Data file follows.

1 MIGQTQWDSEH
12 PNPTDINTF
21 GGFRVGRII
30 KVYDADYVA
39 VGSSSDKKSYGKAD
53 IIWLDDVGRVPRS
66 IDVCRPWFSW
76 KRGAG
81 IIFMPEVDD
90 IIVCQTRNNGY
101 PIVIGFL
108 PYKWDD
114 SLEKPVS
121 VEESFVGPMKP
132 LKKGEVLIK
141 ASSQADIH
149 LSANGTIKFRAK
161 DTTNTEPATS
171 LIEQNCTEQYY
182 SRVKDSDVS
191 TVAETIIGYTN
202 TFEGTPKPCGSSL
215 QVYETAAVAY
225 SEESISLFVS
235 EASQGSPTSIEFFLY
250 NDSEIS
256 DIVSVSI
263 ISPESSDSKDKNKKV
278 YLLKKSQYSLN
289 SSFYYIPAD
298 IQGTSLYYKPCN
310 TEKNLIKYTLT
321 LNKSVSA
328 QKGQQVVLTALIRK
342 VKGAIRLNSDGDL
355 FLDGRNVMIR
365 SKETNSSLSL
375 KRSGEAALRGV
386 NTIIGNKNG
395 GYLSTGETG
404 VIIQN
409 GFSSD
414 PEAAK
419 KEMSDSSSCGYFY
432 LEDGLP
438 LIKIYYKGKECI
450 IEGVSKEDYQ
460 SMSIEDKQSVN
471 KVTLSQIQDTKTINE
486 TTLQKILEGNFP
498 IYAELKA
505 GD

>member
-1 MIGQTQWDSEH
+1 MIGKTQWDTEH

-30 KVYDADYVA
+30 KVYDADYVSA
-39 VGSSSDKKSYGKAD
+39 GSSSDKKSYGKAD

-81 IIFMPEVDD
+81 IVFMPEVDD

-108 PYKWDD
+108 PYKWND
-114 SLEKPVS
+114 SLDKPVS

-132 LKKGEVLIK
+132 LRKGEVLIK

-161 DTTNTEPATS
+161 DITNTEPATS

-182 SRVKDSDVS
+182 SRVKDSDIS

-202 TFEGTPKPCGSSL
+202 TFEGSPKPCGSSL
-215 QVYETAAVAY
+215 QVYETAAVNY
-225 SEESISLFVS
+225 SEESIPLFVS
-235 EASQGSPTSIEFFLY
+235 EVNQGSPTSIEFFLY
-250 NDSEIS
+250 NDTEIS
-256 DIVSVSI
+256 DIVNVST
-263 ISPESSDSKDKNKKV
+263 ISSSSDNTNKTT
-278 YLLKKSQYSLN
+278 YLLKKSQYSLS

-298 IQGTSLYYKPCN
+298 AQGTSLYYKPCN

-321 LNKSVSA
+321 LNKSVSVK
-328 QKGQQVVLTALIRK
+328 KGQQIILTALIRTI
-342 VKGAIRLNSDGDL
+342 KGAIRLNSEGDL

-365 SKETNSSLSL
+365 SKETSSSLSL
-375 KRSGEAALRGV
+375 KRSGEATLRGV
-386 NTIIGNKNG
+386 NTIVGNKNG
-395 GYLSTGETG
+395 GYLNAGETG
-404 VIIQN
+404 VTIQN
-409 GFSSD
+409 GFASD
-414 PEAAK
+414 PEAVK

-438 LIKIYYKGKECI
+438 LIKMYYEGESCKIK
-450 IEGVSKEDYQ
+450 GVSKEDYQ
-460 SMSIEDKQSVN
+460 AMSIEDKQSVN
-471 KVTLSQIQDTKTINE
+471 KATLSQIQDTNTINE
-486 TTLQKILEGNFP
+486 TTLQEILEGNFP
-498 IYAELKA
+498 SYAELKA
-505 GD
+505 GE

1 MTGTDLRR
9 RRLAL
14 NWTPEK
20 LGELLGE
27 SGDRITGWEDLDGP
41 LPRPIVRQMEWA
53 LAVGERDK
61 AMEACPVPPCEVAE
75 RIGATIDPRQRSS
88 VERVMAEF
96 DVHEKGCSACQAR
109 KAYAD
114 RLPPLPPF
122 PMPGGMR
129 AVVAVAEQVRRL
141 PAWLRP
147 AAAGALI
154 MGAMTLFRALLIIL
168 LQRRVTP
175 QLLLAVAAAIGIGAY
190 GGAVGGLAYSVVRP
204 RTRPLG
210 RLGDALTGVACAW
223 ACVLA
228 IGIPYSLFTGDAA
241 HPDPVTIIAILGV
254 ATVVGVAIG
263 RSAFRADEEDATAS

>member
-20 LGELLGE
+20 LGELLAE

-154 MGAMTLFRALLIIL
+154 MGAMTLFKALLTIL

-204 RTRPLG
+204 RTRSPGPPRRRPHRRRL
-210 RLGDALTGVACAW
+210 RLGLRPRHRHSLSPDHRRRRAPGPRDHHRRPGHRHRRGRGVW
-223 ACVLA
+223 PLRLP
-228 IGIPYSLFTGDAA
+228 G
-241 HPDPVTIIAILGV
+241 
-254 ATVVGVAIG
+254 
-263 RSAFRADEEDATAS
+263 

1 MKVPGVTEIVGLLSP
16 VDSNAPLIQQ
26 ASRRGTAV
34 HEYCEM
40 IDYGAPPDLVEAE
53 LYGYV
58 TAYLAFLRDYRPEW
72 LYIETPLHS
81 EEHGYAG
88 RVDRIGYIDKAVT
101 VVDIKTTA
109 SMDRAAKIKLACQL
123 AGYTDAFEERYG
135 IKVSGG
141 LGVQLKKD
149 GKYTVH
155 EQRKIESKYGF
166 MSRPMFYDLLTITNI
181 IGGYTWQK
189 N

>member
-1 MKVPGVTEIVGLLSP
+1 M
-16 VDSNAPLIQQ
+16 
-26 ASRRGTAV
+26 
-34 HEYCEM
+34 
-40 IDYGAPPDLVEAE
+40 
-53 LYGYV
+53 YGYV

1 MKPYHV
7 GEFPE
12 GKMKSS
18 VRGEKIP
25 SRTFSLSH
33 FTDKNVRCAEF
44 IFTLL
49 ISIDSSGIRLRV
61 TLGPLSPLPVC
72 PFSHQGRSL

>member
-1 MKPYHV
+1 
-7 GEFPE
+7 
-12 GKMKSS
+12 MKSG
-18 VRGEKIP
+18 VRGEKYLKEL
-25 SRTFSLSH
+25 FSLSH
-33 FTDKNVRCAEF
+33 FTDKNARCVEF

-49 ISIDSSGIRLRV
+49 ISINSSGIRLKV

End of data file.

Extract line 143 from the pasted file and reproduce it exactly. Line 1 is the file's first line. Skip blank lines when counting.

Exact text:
175 QLLLAVAAAIGIGAY